I was using at +2 adamantine greatsword which would ignore all of the hardness of the holy avenger thus dealing all rolled damage to the weapon on a successful sunder attempt which would be 2d6+8 average damage of 15 and I would (using my paladin's CMD as an idea how hard it would be to sunder a similarly leveled paladin) sunder on a 7 or higher on the attack roll with the first attempt and 12 or higher on the second attempt per round if I were to full attack with sunders which is allowable because a sunder is an attack not a standard action. I was also large and buffed with bull's strength so um....yea I think I hit the holy avenger 3 times before it went BOOM. No warning that 1) it was a holy avenger or that I was facing an MCd paladin 2) that holy avengers would explode and no option to NOT destroy the weapon despite the rules stating other wise.

Doktor Howl

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Re: A little handy gaming advice #2: How to hold a group together.
« Reply #76 on: May 31, 2013, 04:23:48 am »
It is, and didn't you say it was an actual relic?  RELICS SHOULD NOT BE SUNDERABLE.  E/O/S.

HE said ALL holy avengers are minor RELICS.....

I can buy that, as a house rule.  But the problem is, you can't sunder something with a higher plus than the weapon you're using, and the HA is +5.  So there's some serious bullshit going on there.

Quote
Sunder

You can attempt to sunder an item held or worn by your opponent as part of an attack action in place of a melee attack. If you do not have the Improved Sunder feat, or a similar ability, attempting to sunder an item provokes an attack of opportunity from the target of your maneuver.

If your attack is successful, you deal damage to the item normally. Damage that exceeds the object's Hardness is subtracted from its hit points. If an object has equal to or less than half its total hit points remaining, it gains the broken condition (see Conditions). If the damage you deal would reduce the object to less than 0 hit points, you can choose to destroy it. If you do not choose to destroy it, the object is left with only 1 hit point and the broken condition.

And

Quote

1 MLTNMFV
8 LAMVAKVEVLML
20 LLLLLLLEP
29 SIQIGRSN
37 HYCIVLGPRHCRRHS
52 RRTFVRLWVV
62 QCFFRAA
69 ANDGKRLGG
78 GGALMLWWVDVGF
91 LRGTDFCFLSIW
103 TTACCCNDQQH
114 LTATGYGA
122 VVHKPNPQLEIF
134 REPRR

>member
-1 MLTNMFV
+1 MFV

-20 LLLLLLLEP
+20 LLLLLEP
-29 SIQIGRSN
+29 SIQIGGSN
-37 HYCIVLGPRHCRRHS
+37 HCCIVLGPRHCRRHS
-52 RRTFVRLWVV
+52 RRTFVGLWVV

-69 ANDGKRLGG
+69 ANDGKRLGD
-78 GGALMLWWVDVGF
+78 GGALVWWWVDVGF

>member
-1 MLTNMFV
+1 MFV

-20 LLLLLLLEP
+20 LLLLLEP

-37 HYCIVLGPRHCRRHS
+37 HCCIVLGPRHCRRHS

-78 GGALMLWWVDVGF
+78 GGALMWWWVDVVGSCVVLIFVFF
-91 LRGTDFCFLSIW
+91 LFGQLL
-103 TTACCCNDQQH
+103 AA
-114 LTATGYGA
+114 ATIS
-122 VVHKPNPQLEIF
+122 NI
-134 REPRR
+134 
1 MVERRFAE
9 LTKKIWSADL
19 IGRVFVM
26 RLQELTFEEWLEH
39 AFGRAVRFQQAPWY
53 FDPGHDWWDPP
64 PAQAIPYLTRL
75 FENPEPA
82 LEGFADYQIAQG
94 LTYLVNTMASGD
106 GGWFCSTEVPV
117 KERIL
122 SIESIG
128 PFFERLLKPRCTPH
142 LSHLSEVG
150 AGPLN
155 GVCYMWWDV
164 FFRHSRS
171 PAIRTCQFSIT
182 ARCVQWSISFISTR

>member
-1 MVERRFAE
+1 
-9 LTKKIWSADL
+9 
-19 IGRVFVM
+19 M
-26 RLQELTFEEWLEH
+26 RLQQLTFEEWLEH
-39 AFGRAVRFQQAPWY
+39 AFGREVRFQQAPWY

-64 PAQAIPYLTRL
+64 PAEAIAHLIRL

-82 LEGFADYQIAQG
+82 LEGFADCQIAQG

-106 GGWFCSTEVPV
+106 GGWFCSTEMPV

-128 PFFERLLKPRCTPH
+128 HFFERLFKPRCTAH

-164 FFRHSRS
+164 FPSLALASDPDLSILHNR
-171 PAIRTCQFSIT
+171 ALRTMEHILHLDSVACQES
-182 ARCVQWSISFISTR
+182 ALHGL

Smashing an Object

Smashing a weapon or shield with a slashing or bludgeoning weapon is accomplished with the sunder combat maneuver (see Combat). Smashing an object is like sundering a weapon or shield, except that your combat maneuver check is opposed by the object's AC. Generally, you can smash an object only with a bludgeoning or slashing weapon.

Armor Class: Objects are easier to hit than creatures because they don't usually move, but many are tough enough to shrug off some damage from each blow. An object's Armor Class is equal to 10 + its size modifier (see Table: Size and Armor Class of Objects) + its Dexterity modifier. An inanimate object has not only a Dexterity of 0 (–5 penalty to AC), but also an additional –2 penalty to its AC. Furthermore, if you take a full-round action to line up a shot, you get an automatic hit with a melee weapon and a +5 bonus on attack rolls with a ranged weapon.

Hardness: Each object has hardness—a number that represents how well it resists damage. When an object is damaged, subtract its hardness from the damage. Only damage in excess of its hardness is deducted from the object's hit points (see Table: Common Armor, Weapon, and Shield Hardness and Hit Points, Table: Substance Hardness and Hit Points, and Table: Object Hardness and Hit Points).

Hit Points: An object's hit point total depends on what it is made of and how big it is (see Table: Common Armor, Weapon, and Shield Hardness and Hit Points, Table: Substance Hardness and Hit Points, and Table: Object Hardness and Hit Points). Objects that take damage equal to or greater than half their total hit points gain the broken condition (see Conditions). When an object's hit points reach 0, it's ruined.

And

Quote
Magic Armor, Shields, and Weapons: Each +1 of enhancement bonus adds 2 to the hardness of armor, a weapon, or a shield, and +10 to the item's hit points.

Quote
This +2 cold iron longsword becomes a +5 holy cold iron longsword in the hands of a paladin.

When wielded by a paladin, this sacred weapon provides spell resistance of 5 + the paladin's class level to the wielder and anyone adjacent to her. It also enables the paladin to use greater dispel magic (once per round as a standard action) at the class level of the paladin. Only the area dispel is possible, not the targeted dispel or counterspell versions of greater dispel magic.

Quote